DOVER, Del. - Sunday is race day and in June, 85,000 people packed into the Dover International Speedway for a NASCAR race.
And though the famed Monster Mile is a long way from Minnesota, a walk through the speedway's infield garages might make you feel right at home. There, among the dozens of teams preparing for the Sprint Cup race are the brands of some of the state's biggest companies, all of them major sponsors spending up to $25 million each year to be here.
Millions of race fans see the companies' logos as the cars they sponsor race around the track. But that exposure is just one way Minnesota companies say NASCAR is growing their brands fast.
3M is one of them. It first partnered with NASCAR in the late 1990s, and now sponsors a car driven by Greg Biffle, saying fans of the car often become fans of the company.
"They associate 3M immediately with post it notes and scotch tape, but we're so much more than that," said Randy Taylor, 3M's NASCAR program manager. "So this gives us a tremendous forum to show all our products and what they do."
That forum includes a fan base of more than 50 million people and an average of about 8 million television viewers each week. High profile teams get their logos on air dozens of times in a single broadcast, exposure some say is better than traditional ads.
"A lot of people think it's about seeing their advertising on the car during the races," said Kevin Thomas of Roush Fenway Racing. "That's really just the start of it."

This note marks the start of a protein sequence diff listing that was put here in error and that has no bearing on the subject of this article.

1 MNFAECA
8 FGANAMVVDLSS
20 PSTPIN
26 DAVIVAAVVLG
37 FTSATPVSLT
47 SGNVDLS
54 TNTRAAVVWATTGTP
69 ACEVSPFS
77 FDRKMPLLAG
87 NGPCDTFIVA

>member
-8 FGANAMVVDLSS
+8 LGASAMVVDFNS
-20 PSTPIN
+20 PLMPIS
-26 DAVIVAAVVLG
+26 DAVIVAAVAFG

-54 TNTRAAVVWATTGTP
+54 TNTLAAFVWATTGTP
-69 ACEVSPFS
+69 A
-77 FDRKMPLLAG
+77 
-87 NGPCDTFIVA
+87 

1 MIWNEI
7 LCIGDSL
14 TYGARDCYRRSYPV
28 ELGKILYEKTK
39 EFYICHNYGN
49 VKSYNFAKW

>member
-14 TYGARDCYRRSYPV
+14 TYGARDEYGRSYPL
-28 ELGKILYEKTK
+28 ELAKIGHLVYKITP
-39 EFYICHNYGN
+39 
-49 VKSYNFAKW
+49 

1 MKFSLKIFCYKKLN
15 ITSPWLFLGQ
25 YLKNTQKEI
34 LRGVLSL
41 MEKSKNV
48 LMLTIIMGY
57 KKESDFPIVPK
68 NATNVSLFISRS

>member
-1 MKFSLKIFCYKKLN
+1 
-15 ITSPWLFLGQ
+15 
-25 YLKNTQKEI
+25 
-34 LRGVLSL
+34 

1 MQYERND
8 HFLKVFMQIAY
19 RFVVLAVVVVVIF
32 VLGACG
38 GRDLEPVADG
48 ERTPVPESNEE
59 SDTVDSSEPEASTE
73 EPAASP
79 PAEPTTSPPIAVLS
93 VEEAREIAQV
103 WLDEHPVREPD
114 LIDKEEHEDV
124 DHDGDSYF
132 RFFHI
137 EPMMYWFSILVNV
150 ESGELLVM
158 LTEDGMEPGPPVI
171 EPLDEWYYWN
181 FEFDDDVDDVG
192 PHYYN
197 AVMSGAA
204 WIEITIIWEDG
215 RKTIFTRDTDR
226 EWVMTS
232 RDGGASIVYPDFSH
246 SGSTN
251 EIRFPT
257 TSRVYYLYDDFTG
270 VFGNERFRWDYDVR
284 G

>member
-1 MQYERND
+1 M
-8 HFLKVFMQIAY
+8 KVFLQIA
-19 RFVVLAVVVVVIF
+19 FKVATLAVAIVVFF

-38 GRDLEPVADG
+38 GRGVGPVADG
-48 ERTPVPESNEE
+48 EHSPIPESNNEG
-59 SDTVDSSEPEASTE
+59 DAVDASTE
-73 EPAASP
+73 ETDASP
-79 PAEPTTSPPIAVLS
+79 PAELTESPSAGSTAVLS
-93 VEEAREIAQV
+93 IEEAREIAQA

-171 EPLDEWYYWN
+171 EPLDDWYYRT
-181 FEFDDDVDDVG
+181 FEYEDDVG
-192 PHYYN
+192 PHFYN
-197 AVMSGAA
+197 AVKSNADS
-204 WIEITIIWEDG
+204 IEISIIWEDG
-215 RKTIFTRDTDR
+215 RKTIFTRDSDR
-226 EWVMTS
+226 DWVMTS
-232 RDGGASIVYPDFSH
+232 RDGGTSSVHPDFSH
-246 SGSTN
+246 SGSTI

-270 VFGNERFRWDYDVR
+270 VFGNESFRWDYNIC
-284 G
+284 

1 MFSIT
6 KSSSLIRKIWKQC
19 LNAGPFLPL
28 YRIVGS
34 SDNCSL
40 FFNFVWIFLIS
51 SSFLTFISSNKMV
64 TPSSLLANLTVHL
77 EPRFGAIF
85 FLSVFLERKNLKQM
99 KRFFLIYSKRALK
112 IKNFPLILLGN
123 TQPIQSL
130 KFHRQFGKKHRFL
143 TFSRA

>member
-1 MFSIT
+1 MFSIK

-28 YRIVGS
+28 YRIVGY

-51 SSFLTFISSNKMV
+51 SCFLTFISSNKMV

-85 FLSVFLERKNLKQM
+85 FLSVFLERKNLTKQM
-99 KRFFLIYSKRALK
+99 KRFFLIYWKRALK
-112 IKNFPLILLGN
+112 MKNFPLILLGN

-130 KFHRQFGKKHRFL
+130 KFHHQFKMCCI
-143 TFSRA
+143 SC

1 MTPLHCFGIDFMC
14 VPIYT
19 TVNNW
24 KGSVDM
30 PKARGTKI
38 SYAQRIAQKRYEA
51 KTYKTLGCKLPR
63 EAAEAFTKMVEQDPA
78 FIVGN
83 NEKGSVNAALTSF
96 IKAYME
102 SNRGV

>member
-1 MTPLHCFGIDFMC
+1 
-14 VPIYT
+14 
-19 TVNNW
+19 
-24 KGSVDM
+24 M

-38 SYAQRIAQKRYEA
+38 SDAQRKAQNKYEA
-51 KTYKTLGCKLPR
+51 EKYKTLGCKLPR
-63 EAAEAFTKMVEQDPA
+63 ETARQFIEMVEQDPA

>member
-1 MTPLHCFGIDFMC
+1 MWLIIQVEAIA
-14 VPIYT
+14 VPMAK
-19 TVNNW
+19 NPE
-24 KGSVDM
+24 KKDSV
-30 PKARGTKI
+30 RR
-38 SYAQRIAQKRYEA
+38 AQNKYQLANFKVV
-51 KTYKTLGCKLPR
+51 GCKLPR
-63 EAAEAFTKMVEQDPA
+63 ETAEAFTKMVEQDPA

"We're able to showcase the products every single lap," added Jeff Burton, a 19 year NASCAR veteran sponsored by General Mills. Burton says fans now link him closely with the Wheaties car he drives.
"I can be in a restaurant and someone will say, 'Did you have your Wheaties today?'"
Especially since drivers like Burton are the face of their sponsor for promotions and public appearances. Add in print, billboard, Internet, and other platforms and the drivers quickly become corporate celebrities.
"If you work with a football player, he has the team's jersey on," Burton said. "He doesn't have the brand's jersey on. And that's what separates NASCAR from other sports."
Companies also say going to a race is unlike any other sport, which the opportunity for an up close visit with cars and drivers is like visiting a football locker room before a big game. And that access makes fans very loyal to the sport and, in turn, to the sponsors.
"People come to a NASCAR race, customers come to a NASCAR race, companies bring their consumers to NASCAR races," Thomas said, "And they have a once in a lifetime experience that they'll never forget."
And maybe not the brands they see, either. At the race in Dover, none of the Minnesota cars placed in the top ten. But with all the fans there and at home fueling brand recognition, local companies say they're winners nonetheless.
"NASCAR is the sport for us," Taylor said. "It's the sport of business."
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